I couldn't bear to talk about where else in Morocco they had travelled and how much they spent, so I snuck into the kitchen and had a chat with Mohamed and Said, the two guys who brought us there, in a mixture of English, French and Darija. I found out that they were only paid 50 dirhams each, for walking with us to the camp, cooking dinner, 'entertaining' us, and then walking us back on our camels to the hotel.

The travel agency got about 10,000 dirhams from our entire tour group. Taking away the costs of petrol (400 dh), one night in a (cold) hotel (400dh), two breakfasts (200dh) and two dinners (400dh), it still makes a whopping profit.

Mohamed is the same age as me, but he always lived as a nomad and never went to school. He started working with this hotel as a "Berber guide" because a few years ago a drought killed off his family's animals. Said was 19, and he also never went to school and he didn't know where his family was. For both of them, working there is better than nothing, but it's difficult to find something else with no education.

I know another Berber who is the only one of ten children who was sent to school. Income and life chances change dramatically with education: he can access international tourists through the Internet and be paid 300 to 400 dh for each trip he does into the desert. He also lives in a more residential area of the Merzouga, where the dunes are not so scarred with the tracks of 4x4 and hundreds of camels...

Smooth dunes

Run over by 4x4s

I've never felt my privilege so acutely.

Thursday, December 15, 2011

Diversity in Singapore.

This is what you get when trying to talk about Singapore to outsiders. :)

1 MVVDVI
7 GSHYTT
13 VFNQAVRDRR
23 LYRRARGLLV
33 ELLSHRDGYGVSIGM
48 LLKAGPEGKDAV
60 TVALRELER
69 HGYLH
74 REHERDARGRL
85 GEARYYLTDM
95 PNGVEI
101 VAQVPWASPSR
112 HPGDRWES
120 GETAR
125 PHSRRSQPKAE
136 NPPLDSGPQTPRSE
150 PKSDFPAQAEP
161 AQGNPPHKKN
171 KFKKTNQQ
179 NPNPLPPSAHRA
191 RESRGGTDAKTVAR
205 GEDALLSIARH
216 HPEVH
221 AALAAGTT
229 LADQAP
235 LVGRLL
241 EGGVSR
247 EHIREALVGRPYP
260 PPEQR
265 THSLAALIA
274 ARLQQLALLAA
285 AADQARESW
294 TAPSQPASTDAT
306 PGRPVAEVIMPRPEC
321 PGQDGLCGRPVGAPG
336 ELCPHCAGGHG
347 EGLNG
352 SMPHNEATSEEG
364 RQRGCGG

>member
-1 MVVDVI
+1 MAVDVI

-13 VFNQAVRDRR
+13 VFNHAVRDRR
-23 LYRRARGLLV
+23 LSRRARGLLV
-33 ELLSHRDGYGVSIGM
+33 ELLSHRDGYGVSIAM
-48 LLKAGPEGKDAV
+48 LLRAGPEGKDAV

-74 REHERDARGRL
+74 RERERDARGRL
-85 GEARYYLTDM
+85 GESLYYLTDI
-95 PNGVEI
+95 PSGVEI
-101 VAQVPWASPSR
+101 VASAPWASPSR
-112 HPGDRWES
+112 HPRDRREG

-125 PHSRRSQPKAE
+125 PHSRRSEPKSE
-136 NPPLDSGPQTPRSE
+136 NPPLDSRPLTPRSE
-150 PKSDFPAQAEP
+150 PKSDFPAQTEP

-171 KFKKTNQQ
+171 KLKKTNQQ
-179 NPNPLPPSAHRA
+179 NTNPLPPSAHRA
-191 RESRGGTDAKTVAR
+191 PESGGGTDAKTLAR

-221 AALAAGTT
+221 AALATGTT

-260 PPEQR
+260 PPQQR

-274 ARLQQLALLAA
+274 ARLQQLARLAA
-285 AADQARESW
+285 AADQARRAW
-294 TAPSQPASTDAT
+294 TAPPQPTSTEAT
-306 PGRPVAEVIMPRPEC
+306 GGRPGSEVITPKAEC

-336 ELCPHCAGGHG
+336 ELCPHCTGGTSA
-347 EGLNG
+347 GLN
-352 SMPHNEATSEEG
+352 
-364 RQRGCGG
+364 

Singapore is made up of multiple ethnic groups which, for the sake of political brevity, are often condensed into CMIO, or Chinese, Malay, Indian and Other. The pervasiveness of ethnicity, or race, in the politico-social context implies that there are deep-seated, primordial characteristics of each race that transcends national boundaries. The purpose of such political classification become clearer when one looks at how various issues relating to social peace are handled in Singapore.

In the last five years or so, there has been a dramatic influx of Chinese immigrants to Singapore. This migration has been largely government-encouraged, if not directly government-sponsored through the provision of educational subsidies, scholarships and offers for permanent residency and citizenship. The government puts the reason for largely favouring Chinese migration over Malaysian or Indonesian migration as incredulously simple: the population of Chinese in Singapore needs to be maintained at 75 percent against the increasing numbers of Malays and Indians who are having bigger families than the Chinese. 

Politically, no distinction is made between Chinese from China and Chinese Singaporeans. Much like how I feel completely Singaporean and far from being Indonesian despite having Javanese roots, Chinese Singaporeans feel separate from the new members of their Chinese community.